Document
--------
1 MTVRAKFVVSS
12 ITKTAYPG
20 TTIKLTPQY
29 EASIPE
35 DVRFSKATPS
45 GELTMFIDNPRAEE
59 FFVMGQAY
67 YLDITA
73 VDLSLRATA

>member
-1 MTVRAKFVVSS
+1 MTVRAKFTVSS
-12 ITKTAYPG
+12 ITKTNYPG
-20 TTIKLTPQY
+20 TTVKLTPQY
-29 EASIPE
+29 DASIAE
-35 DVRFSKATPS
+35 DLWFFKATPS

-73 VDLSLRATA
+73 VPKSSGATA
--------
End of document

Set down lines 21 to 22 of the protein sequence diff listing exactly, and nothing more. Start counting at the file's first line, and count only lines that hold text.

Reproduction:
-73 VDLSLRATA
+73 VPKSSGATA